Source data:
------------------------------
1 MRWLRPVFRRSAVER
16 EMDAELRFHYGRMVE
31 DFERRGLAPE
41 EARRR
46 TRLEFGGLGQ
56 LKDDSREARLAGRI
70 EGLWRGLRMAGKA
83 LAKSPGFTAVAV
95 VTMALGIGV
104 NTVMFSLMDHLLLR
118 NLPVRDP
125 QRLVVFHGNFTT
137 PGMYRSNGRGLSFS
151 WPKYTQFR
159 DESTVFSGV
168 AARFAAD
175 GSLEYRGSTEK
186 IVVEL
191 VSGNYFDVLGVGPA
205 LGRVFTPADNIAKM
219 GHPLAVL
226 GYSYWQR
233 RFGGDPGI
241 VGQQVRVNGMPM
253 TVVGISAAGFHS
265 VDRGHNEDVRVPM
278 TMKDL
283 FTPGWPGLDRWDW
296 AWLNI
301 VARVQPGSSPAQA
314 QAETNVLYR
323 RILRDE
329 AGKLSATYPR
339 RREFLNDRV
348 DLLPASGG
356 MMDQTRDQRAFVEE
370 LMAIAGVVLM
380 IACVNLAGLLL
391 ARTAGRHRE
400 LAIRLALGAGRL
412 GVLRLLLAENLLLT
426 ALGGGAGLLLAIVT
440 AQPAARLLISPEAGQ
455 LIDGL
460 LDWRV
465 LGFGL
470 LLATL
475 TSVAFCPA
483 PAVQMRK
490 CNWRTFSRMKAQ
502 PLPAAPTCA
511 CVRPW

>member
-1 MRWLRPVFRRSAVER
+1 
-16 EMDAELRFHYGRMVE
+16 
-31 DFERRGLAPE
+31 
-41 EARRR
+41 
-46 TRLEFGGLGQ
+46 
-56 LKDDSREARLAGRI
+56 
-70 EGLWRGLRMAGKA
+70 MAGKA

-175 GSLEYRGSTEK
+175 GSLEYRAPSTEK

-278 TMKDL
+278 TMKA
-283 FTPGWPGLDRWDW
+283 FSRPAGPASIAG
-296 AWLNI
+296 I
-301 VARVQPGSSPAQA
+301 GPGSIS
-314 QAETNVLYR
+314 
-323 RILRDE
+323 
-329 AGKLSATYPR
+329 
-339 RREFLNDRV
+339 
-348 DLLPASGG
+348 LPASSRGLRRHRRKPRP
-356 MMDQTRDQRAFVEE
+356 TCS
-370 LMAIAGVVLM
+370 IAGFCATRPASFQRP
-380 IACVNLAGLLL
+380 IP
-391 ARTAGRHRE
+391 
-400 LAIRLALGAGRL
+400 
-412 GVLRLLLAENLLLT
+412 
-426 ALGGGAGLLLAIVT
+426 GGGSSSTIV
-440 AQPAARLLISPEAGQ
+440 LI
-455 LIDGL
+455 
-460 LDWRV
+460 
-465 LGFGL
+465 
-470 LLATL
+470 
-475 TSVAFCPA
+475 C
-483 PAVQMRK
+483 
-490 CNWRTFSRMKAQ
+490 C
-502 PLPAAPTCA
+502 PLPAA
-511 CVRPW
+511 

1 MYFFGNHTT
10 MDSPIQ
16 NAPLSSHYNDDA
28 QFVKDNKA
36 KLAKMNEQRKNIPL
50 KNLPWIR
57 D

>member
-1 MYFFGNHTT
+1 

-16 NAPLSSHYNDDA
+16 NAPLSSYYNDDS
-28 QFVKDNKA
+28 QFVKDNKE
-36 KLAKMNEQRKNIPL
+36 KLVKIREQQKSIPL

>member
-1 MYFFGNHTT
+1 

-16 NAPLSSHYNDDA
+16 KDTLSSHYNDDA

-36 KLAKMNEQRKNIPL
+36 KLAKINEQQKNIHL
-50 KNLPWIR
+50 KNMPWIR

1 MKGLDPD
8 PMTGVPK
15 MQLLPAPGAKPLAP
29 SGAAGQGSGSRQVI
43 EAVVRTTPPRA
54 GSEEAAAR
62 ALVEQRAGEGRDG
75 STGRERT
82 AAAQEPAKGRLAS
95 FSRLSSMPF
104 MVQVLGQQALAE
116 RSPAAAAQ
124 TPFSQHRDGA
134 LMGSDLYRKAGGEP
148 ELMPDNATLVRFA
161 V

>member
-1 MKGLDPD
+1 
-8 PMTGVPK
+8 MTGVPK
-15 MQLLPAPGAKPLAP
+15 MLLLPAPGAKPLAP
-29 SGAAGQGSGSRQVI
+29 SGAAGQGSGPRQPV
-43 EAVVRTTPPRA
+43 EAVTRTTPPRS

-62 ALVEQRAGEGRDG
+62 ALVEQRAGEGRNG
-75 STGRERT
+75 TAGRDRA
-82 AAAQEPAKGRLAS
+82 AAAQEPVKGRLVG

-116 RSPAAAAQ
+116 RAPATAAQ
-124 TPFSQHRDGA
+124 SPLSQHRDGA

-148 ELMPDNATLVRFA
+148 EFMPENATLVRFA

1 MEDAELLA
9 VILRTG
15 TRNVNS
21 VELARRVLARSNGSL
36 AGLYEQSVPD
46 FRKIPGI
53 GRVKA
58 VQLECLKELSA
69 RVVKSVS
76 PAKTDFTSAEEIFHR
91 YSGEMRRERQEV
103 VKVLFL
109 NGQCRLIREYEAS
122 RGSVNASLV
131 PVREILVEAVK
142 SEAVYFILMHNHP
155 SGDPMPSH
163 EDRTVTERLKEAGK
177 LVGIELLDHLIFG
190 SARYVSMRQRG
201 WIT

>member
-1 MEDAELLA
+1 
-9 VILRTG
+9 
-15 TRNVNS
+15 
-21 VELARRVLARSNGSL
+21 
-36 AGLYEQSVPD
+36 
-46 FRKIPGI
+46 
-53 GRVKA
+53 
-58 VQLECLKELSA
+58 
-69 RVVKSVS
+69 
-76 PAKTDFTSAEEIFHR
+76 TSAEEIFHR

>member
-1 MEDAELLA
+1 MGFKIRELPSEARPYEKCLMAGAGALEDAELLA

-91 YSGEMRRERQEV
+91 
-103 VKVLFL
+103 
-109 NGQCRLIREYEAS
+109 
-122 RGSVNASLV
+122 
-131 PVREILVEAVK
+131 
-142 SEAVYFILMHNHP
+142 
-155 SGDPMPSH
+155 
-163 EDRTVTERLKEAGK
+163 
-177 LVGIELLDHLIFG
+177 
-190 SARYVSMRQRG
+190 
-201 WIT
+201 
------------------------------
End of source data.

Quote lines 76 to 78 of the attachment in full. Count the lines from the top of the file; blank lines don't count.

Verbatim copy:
-301 VARVQPGSSPAQA
+301 GPGSIS
-314 QAETNVLYR